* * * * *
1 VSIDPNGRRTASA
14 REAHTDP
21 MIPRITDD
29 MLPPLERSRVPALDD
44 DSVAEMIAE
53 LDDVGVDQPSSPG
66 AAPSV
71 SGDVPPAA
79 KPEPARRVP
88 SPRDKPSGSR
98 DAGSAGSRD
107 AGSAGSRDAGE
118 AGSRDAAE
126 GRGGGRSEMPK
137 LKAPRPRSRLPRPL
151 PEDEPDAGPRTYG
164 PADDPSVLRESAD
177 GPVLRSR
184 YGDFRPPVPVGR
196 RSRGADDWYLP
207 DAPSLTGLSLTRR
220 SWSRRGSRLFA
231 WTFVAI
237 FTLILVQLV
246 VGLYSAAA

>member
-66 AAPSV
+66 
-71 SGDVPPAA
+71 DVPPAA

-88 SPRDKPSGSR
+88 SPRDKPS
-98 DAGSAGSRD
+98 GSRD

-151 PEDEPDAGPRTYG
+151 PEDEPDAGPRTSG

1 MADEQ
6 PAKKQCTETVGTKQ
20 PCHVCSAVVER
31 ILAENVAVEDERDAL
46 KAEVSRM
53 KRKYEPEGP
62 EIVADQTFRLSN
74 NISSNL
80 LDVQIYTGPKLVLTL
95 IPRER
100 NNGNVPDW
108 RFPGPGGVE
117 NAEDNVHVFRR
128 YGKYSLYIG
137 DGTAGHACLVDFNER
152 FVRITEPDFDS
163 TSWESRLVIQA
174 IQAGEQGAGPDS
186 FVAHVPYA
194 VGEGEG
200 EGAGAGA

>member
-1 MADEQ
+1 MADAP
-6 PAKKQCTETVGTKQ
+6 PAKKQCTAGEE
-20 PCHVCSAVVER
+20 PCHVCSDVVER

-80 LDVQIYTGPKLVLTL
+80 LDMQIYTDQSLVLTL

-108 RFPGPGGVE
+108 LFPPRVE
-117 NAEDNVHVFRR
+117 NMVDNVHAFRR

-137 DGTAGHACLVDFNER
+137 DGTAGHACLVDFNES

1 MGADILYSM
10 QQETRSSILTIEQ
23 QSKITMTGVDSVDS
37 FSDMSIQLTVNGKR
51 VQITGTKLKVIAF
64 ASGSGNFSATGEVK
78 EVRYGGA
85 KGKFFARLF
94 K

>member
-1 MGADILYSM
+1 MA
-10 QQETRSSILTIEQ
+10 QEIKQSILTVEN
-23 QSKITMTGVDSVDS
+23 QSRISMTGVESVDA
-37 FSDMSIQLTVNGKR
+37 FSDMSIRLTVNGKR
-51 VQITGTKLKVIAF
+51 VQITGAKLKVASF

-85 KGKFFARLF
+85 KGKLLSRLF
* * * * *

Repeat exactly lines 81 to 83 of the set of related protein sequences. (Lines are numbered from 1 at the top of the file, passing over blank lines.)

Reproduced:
94 K

>member
-1 MGADILYSM